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Why owning the best PC hardware didn’t make me a better gamer

Logitech G Pro X mechanical gaming keyboard.
Digital Trends

Give it up, guys. It turns out you can have every possible advantage going for you as a gamer — the most powerful PC, the fastest gaming monitor, the lightest of gaming mice, and the most low-profile of gaming keyboards – but if you just aren’t very good, none of it makes much of a difference.

I really hoped it would, too. I’ve recently been dabbling in some competitive FPS (first-person shooter) play on my PC and decided to give myself every leg up my combined salary and review sample back catalog could manage. And though I’m sure it helped, I didn’t receive the advantage I was hoping for.

The man

Let me set the stage for you. I’m a mid-30s, typically single-player PC gamer who hasn’t taken competitive gaming seriously since the launch of Rocket League. I used to play Unreal Tournament 2004 in my teens, along with Half Life mods, some Counter-Strike 1.6, and a little Halo when we could get enough original Xboxes and TVs together. More recently, I’ve dabbled in the odd Call of Duty single-player campaign — and I loved Evolve while it lasted — but I haven’t played much in the way of PVP (player versus player) FPS games for a decade or more.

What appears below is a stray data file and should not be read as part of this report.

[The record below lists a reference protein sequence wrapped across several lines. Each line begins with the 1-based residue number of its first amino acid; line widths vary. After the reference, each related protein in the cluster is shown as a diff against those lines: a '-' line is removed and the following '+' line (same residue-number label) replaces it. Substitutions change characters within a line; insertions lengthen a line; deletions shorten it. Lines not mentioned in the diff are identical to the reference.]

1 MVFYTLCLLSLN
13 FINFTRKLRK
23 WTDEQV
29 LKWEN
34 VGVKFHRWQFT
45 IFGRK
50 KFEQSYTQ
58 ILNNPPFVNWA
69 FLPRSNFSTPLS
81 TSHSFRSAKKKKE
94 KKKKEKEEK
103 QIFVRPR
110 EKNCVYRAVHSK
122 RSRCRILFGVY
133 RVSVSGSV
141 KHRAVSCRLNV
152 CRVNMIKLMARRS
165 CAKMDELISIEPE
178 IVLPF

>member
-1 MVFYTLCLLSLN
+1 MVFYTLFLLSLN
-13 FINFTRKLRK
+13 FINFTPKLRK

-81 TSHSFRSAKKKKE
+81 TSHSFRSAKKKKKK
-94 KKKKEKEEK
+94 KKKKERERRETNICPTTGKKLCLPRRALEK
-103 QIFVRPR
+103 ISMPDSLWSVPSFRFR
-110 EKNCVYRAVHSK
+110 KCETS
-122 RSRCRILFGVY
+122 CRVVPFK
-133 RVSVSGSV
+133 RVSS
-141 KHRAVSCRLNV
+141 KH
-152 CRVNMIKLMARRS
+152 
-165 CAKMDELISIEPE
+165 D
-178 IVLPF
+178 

That said, I am a regular gamer. When my kids allow it, I play RPGs and strategy games. I also enjoy some first-person survival experiences, which are closer in perspective to competitive FPS games, even if they aren’t exactly as taxing.

So, while I don’t see myself as a good FPS gamer, or even a recently experienced one, I’m no noob. My hand naturally sits in a WASD claw shape on a keyboard, I know to use numbers for weapon switching, and I’m not above toggling my DPI to get an advantage on a slow-moving turret.